Today, we want fast likes, fast friends, and fast coffee. Turns out, we want our clothes fast, too. Meet fast fashion: imitation couture garments available instantly and at a fraction of the price. The problem is, fast fashion comes at a high cost. Most women today are trading quality for quantity and someone, in a factory somewhere, is being paid an unfair wage for your runway rip-off. The majority of factory workers are underage and underpaid; most making a mere $3 a day. Not exactly what we’d call fair wages. I’d say it’s time for a fashion revolution.
“Fast fashion isn’t free. Someone, somewhere is paying.” — Lucy Siegle
Low quality apparel means clothing deteriorates more quickly. While your closet may be sardined with skirts, crammed with capris, and mashed with maxis, you’re likely wearing only 20 percent of those threads, according to Ginny Snook Scott, chief design officer of California Closets.
Not only is this waste taking a toll on Earth’s resources, 85 percent of the clothing people dispose of ends up in landfills, totaling 14.3 million tons of textile waste. Add nearly 2.8 billion tons per year of additional carbon dioxide generated by 2030, and it appears that the fashion industry has a serious wardrobe malfunction that would make Janet Jackson blush. Add this to the fact that cotton-producing countries are facing water shortages that are only becoming more severe.
Consider, if you will, the concept of investing in high quality clothes that last, that hang better, and that are, well, worth the wait. Plus, when you’re ready to sell or trade those items, you’ll reap the return on your investment since most of the outlets that buy gently used clothing won’t accept fast fashion, including brands such as Forever21, Charlotte Russe, or Wet Seal.
5 Ways to Earn Cash from Your Closet
Convenient online outlets offer quick payouts, convenience, and simplicity. Remember, most places seek clothes in good condition without visible stains or tears. Here are five sites to get started:
- threadUP: The largest secondhand online store, threadUP accepts no knockoffs. They only take high quality women’s and kids’ apparel, shoes, and accessories and pay 5 to 90 percent of list price. Just request a Clean Out Kit. They take the photos and upcycle or return anything that can’t be sold. After they receive your bag, they’ll email you a payout amount. (Or, if you prefer, they’ll donate your items to charity and send you a tax receipt.)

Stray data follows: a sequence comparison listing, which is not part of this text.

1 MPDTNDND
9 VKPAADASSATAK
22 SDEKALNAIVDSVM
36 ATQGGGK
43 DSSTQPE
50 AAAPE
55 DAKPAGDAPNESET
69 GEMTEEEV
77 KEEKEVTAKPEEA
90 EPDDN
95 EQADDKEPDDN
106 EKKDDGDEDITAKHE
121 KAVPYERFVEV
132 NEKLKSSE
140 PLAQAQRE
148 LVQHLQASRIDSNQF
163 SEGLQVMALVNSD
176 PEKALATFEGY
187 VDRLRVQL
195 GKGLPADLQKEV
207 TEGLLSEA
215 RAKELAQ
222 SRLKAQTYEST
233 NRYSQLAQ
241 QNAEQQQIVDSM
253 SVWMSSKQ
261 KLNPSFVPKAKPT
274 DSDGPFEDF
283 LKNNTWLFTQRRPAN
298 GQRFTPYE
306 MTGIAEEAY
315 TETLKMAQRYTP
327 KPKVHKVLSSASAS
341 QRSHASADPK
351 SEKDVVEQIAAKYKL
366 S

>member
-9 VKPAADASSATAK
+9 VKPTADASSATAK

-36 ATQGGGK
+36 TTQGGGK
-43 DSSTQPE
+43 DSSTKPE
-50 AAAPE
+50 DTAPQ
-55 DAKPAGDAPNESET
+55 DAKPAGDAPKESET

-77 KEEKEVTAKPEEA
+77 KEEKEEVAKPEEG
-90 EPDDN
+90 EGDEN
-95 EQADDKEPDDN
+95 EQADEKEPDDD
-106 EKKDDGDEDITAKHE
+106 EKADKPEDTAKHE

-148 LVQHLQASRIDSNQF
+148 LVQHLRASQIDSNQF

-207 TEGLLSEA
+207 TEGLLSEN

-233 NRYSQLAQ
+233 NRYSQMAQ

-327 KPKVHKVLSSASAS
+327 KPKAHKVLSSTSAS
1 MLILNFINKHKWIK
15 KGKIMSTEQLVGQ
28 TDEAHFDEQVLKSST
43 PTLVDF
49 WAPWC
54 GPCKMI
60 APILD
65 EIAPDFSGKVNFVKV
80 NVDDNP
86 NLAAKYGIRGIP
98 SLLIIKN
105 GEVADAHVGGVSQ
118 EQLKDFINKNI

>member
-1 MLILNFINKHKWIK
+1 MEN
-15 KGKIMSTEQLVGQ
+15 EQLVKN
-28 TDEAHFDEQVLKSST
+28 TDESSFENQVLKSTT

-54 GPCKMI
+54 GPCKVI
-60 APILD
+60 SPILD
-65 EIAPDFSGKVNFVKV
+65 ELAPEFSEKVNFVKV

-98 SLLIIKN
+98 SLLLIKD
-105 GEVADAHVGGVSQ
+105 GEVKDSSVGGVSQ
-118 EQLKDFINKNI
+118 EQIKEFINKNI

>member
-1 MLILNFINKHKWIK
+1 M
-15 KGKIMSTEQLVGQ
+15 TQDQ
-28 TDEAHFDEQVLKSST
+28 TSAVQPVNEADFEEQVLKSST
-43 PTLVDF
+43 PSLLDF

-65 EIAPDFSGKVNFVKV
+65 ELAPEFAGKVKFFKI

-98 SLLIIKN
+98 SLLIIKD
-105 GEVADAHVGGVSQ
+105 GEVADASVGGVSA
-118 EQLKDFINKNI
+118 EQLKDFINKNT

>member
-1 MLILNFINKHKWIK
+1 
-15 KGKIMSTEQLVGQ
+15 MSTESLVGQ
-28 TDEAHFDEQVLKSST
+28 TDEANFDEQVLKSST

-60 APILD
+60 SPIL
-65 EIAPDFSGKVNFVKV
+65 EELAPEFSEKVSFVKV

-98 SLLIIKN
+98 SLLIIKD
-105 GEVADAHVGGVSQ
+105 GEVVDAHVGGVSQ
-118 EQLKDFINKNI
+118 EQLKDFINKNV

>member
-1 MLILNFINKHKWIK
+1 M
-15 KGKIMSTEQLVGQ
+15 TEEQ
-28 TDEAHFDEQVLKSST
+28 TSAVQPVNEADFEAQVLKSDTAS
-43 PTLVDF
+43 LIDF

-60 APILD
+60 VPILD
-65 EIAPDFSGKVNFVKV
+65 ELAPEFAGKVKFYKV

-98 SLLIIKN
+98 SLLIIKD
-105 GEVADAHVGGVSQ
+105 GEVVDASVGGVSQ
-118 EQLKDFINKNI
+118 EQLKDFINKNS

- Poshmark: This business buys and sells women’s clothing only. You can list an item from your smartphone in less than 60 seconds. You can even host or attend a posh party using their app to create a virtual shopping party. This site is best for do-it-yourselfers who are comfortable photographing, uploading, and shipping items since they don’t offer full service.
- Tradesy: This online outlet began as a popular site for buying and selling gently used wedding items (read: Vow To Hold An Eco Friendly Wedding: 5 Easy Tips To Green Your I-Do’s) and still offers a large selection, but has emerged into a full-blown website to buy, sell, and trade clothes — hassle free with no listing fee. Tradesy takes 9 percent of the sale and you keep the rest (you can buy and sell fast fashion on this site) via secure PayPal transactions.
- Swap: The largest online consignment shop for women, men, and children offers shoppers a sustainable way to re-commerce by keeping clothes out of landfills and giving them a second life. The also buy and sell toys, games, books, and décor.
- Preowned Wedding Dresses: I sold my gorgeous Monique Lhuillier dress here 12 years after my nuptials for a fantastic price. I was happy, the new bride glowing, and my closet, lightened. Buy or sell wedding dresses, bridal party dresses, or accessories. They have a high sell rate and small listing fee with no commission.
And, speaking of weddings, you can donate your pre-loved wedding dress to the wonderful people at Brides Against Breast Cancer. They sell your dress and use the money to fund breast cancer charities. Donations are tax deductible.
Rent. Wear. Return.
If purchasing clothing isn’t your thing, you can always rent and return it. With brands like Rent the Runway’s Unlimited program, you can pay $159 a month for unlimited designer clothing rentals, which includes dry-cleaning and insurance. Le Tote offers a similar service starting at just $59 a month with a stylist to help create your look. You can wear high-end designer duds with the option of buying anything you like.
Buying quality clothes over fast fashion maximizes resources and reduces waste. Remember, you vote for the kind of world you want each time you make a purchase. Heed the words of Vivienne Westwood, “Buy less. Choose well. Make it last.”
Editor’s note: Originally published on January 12, 2015, this article was updated in June 2018 by Lisa Beres.
Feature image courtesy of Emily May